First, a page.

Upcoming Exhibition

Amalia Mesa-Bains

Venus Envy, Chapter I and Madrinas y Hermanas (Godmothers and Sisters)

June 18–November 6, 2022

Floor 2

Entry to this exhibition is included with general admission.

This two-part exhibition features Amalia Mesa-Bains’s Venus Envy, Chapter I: The First Holy Communion Moments Before the End (1993/2022), presented for the first time since it was originally realized in 1993. The first of a series of autobiographical installations Mesa-Bains completed over several decades, the work departs from the artist’s own childhood experience of her first Holy Communion to examine broader codes of gender in Catholic rituals and ceremonial rites of passage, exploring the symbolic roles of the virgin, the nun, and the bride. On the walls, Mesa-Bains juxtaposes writings unearthed through her long-term research and found images to critique the Church’s treatment of women throughout history. In five vitrines, she weaves together carefully selected objects, photographs, mementos, and clothing from her life as well as those collected from other artists and friends. Transforming the entire space of the gallery, Mesa-Bains investigates the processes through which both personal and collective identity are shaped, experienced, and affirmed.

Spanning the two adjacent galleries is Madrinas y Hermanas (Godmothers and Sisters), a presentation of works from SFMOMA’s permanent collection curated by Mesa-Bains and accompanied by texts written by the artist. The works in this presentation were made by artists — including Frida Kahlo, Ruth Asawa, Mildred Howard, and Hung Liu — who represent, as Mesa-Bains describes, “those who came before me and are an inspiration or mentors (Godmothers) and those who I have exhibited with, worked with and with whom I share a vision and purpose (Sisters).”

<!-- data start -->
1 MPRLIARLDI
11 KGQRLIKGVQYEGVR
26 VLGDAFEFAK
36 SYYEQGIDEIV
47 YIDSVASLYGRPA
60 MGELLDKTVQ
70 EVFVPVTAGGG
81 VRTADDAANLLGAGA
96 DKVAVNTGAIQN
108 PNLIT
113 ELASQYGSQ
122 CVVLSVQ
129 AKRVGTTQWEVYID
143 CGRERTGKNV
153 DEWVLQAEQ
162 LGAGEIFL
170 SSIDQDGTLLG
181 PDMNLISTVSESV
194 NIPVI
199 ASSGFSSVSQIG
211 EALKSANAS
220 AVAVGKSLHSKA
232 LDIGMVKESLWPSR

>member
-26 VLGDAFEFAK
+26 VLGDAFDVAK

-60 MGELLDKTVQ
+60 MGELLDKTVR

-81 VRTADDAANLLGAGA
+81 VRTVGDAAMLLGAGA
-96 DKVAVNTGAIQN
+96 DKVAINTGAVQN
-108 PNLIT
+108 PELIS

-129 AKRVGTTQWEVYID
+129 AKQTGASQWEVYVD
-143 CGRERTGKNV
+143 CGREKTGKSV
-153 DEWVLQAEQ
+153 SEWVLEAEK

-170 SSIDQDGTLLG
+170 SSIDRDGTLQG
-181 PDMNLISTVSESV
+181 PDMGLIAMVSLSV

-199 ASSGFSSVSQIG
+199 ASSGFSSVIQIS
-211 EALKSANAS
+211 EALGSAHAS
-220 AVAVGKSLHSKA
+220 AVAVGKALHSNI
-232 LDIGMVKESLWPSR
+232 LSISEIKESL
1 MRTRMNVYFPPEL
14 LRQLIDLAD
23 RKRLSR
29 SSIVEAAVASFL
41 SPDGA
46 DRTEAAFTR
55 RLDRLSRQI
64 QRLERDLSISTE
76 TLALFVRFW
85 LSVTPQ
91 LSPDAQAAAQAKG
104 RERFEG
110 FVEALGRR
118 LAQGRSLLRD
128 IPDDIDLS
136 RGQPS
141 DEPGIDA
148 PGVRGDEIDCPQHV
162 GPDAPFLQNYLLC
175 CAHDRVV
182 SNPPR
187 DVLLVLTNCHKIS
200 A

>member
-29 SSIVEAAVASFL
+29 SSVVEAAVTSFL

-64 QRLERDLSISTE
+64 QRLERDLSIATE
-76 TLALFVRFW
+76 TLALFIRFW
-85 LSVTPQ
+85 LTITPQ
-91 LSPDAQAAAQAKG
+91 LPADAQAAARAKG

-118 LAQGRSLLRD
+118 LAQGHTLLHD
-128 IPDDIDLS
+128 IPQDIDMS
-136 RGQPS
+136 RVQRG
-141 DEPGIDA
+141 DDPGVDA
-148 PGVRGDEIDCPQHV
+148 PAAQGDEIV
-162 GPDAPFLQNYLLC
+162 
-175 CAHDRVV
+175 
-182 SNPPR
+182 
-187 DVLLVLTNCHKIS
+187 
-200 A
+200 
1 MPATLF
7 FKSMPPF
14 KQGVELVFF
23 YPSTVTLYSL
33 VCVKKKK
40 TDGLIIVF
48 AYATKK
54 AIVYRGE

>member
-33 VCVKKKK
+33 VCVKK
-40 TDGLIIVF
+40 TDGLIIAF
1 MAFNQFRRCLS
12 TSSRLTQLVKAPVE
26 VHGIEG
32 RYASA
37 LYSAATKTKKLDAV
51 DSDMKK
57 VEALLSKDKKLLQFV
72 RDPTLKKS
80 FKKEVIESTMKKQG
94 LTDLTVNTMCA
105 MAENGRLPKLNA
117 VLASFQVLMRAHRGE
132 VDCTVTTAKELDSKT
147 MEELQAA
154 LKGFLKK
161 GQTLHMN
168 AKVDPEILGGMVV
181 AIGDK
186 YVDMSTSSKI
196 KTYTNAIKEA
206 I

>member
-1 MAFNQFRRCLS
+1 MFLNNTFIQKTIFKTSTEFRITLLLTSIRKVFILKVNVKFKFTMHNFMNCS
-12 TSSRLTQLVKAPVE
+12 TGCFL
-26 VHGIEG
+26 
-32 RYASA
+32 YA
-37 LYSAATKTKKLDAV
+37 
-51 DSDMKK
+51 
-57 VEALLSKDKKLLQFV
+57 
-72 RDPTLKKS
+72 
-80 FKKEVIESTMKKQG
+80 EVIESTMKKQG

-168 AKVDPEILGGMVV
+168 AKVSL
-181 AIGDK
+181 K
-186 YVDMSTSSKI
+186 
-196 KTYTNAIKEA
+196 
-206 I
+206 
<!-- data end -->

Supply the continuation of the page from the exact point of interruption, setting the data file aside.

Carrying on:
Works on View

Amalia Mesa-Bains, Venus Envy, Chapter I: The First Holy Communion Moments Before the End, 1993/2022 (detail); courtesy the artist and Rena Bransten Gallery; photo: Amalia Mesa-Bains; © Amalia Mesa-Bains
Ruth Asawa, Untitled (S.530, Hanging, Two-Lobed, Continuous Form), ca. 1952-54; collection SFMOMA, gift of Robert B. Howard; © Estate of Ruth Asawa
Mildred Howard, 1924, 2004; gift of Ann Hatch; photo: Katherine Du Tiel; © Mildred Howard
Viola Frey, Junkman, Bricoleur, 1977; collection SFMOMA, purchase with matching funds from the National Endowment for the Arts and the Soap Box Derby Fund; © Artists’ Legacy Foundation/Licensed by VAGA at ARS, New York
Yolanda López, Who’s the Illegal Alien, Pilgrim?, 1981; collection SFMOMA, Accessions Committee Fund purchase